Quain Lecture - 1 of 3
Democratic Citizens and their Criminal Law
on Monday 10 October 2016, 6pm-7pm
at UCL Gustave Tuck Lecture Theatre
(Wilkins Building, Gower Street, London WC1E 6BT)
Speaker: Emeritus Professor R A Duff (University of Stirling)
About the series:
A Civic Criminal Law?
Theorists of criminal law often portray the relationship between criminal law and the citizens over whom it exercises its authority as external. The criminal law is made, administered, and enforced by officials of various kinds—legislators, police officers, prosecutors, judges, penal or correctional officials, and all the other professional functionaries of a system of criminal justice: in systems that are not pathological, they will have a Hartian internal relationship to the law, in that they will see it as their law—as a law in whose enterprise they are actively involved as authors and agents. As for ordinary citizens, however, all that is expected of them is that they obey (or disobey) the prohibitions and demands that constitute the substantive criminal law, and subject (or refuse to subject) themselves to the demands made of them by the law’s officers.
As a sociological matter, this picture is no doubt true to the way that criminal law figures in the lives of many who are subject to it: it is an external, even alien, set of institutions that demand their obedience and threaten coercive sanctions against disobedience. As a normative matter, of how we should see the criminal law, it is no doubt sometimes justified: in societies whose criminal law serves to sustain oppressively unjust regimes, citizens (at least, but not only, those who suffer such injustices) should see the law in this light. If we are engaged in a more idealistic kind of normative theorising, however, and ask what kind of criminal law we should aspire to build, this picture is inadequate: we should instead aspire to build a polity whose citizens can see its criminal law as their law—as a common law in whose enterprise they are actively (but also critically) engaged as participants. Or so I shall argue. Central to this account of a civic criminal law will be a discussion of some of the civic roles that citizens can be called on to play (or can take on for themselves) in the enterprise of criminal law.
About the lecture:
Professor Duff will begin by sketching the kind of republican, liberal conception of a polity on which my account of criminal law will depend. Central to that conception is the notion of civil order: a normative structure of civic institutions, practices and relationships that give concrete form to what should be the citizens’ shared understanding of the civic enterprise of living together as members of the polity.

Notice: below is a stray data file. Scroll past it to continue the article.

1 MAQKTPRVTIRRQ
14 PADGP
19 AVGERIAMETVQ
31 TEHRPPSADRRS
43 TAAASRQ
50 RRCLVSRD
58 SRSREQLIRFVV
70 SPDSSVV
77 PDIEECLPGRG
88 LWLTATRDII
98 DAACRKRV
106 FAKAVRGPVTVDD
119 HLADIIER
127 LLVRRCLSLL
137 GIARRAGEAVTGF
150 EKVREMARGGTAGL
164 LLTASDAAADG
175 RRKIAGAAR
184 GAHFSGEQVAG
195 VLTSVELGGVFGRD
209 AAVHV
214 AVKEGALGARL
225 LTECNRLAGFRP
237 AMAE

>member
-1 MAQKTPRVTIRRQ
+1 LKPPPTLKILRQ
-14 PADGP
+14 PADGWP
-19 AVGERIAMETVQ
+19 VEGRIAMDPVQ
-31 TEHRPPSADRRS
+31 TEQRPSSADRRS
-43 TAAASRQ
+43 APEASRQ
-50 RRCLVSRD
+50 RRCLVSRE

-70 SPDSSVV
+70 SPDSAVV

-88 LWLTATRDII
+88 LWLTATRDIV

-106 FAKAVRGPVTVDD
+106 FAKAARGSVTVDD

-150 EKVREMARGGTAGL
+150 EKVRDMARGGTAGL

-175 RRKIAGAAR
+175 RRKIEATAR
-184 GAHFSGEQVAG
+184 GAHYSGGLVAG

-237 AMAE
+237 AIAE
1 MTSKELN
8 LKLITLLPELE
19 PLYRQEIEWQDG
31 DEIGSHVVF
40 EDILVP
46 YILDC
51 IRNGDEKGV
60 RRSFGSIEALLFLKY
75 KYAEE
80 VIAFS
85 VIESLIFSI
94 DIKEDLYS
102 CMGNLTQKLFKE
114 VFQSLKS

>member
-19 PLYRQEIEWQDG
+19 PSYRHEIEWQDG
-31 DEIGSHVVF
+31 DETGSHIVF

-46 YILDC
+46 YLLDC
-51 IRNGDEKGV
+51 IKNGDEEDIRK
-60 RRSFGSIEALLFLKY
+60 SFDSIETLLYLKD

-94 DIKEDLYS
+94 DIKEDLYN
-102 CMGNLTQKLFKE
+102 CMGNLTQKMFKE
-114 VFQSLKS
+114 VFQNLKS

The central role of the criminal law in such a polity is to define, and to provide an appropriate, formal, public response to, a diverse range of public wrongs: wrongs that are ‘public’ in the sense that they implicate the polity’s civil order.
Citizens should be able, and willing, to see this law as their law in that it gives formal expression to the values by which they define and structure their civil order: they will view it, and relate to it, with a kind of critical respect, and will see themselves as participants in this—as in other—aspects of the civic enterprise of self-governance under the law.
One way in which this conception is actualised, in some polities, is in lay participation in the criminal process, as jurors or as lay judges (Professor Duff will leave aside the ways in which democratic citizens can participate in criminal legislation, and other formal roles that they might play in a democratic criminal law). By examining different understandings of the role of lay jurors, we can see more clearly what it is for citizens to be active but critical collaborators in the criminal law’s enterprise—and why such lay participation in the criminal process is both important and problematic.
About the Speaker:
Antony Duff FBA, FRSE, is Professor Emeritus in Philosophy at the University of Stirling, where he taught for forty years until 2009; from 2010-2015 he held a half-time position in the University of Minnesota Law School, where he co-founded the Robina Institute of Criminal Law and Criminal Justice. He was founding co-editor of the journal Criminal Law and Philosophy, and led two major AHRC-funded projects on the criminal trial (2002-2005) and on criminalisation (2008-2012). He is currently completing a book on criminalisation - The Realm of Criminal Law.
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